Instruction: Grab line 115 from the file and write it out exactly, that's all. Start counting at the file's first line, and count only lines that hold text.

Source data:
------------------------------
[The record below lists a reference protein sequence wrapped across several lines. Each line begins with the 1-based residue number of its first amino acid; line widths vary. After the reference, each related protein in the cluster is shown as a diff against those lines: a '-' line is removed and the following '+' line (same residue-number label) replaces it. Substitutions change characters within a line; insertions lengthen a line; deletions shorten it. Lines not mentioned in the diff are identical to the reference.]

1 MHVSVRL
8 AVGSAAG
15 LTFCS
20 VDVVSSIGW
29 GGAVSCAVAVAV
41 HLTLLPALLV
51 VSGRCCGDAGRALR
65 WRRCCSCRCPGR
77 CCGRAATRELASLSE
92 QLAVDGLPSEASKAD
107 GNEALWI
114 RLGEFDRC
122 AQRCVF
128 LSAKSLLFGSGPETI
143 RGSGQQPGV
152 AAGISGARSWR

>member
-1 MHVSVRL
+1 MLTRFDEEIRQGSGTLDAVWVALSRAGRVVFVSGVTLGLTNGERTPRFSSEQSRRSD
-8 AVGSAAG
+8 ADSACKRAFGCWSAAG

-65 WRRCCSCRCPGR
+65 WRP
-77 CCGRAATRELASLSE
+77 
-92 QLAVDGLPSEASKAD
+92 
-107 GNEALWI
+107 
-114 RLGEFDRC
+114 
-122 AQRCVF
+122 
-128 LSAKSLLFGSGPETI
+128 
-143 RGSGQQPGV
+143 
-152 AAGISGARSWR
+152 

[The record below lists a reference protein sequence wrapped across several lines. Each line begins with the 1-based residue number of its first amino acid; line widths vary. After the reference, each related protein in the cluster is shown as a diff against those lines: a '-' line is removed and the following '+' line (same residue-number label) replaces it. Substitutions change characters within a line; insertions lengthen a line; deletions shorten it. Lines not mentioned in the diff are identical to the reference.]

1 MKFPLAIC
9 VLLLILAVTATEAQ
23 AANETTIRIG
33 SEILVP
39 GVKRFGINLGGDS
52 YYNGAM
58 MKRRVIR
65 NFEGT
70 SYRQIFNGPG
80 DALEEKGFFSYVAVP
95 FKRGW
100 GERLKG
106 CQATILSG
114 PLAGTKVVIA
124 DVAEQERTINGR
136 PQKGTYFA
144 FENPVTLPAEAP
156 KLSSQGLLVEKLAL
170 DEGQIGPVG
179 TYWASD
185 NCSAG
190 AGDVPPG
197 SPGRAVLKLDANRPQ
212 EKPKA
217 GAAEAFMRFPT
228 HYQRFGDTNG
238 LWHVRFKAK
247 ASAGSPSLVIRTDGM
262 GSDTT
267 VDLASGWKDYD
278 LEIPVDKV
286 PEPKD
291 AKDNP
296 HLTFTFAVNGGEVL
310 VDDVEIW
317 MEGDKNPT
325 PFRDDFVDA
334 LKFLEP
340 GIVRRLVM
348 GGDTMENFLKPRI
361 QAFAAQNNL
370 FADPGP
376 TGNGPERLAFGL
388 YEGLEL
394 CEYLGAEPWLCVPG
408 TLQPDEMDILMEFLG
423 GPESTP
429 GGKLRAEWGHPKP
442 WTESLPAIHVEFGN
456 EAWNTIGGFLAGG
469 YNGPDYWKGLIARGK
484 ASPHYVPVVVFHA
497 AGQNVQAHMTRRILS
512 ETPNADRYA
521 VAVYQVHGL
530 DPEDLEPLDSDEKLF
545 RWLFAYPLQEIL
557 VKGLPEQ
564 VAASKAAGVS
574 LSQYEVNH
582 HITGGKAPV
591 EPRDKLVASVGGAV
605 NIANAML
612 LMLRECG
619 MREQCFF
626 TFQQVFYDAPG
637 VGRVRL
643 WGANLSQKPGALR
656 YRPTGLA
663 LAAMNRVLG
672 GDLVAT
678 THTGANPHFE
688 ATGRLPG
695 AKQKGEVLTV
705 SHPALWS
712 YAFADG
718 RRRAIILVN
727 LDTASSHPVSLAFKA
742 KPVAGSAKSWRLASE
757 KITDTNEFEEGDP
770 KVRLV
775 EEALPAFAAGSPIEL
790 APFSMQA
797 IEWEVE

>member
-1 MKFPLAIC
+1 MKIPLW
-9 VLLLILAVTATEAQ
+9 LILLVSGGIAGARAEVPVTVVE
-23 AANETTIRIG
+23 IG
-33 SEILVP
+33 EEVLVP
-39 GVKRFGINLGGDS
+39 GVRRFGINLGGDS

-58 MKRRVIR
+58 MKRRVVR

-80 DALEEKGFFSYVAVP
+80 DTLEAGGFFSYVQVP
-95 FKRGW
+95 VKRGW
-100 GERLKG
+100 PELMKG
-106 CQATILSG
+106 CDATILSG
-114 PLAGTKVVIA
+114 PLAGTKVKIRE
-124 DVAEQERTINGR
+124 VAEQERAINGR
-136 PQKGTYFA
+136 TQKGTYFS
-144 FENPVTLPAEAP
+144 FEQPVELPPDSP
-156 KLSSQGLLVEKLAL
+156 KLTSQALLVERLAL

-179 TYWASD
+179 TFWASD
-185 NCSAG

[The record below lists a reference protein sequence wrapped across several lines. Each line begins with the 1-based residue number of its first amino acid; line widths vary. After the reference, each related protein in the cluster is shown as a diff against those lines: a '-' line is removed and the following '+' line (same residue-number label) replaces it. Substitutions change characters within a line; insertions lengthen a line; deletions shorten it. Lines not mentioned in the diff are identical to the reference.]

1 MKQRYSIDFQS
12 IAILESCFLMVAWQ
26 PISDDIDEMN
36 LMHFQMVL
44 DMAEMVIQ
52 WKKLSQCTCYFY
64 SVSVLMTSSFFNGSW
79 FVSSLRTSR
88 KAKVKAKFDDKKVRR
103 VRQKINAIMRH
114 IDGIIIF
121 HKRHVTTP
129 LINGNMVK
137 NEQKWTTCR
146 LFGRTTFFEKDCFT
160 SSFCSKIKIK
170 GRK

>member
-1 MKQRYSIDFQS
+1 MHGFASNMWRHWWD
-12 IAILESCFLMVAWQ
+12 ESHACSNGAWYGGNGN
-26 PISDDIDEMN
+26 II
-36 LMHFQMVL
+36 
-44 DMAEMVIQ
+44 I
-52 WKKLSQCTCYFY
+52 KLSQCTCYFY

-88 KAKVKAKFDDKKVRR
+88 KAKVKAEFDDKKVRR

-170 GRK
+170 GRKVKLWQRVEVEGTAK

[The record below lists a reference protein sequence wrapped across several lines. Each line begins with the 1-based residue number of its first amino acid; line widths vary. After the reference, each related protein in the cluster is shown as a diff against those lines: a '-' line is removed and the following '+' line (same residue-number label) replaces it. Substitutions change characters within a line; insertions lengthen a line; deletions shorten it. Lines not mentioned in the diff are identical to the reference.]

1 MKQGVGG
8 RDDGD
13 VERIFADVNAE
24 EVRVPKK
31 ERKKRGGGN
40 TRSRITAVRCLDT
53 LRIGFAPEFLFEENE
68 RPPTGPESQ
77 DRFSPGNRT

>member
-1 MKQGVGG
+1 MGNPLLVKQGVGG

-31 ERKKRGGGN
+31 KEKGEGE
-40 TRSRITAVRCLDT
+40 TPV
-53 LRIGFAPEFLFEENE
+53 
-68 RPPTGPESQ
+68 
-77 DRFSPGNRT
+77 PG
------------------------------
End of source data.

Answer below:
695 AKQKGEVLTV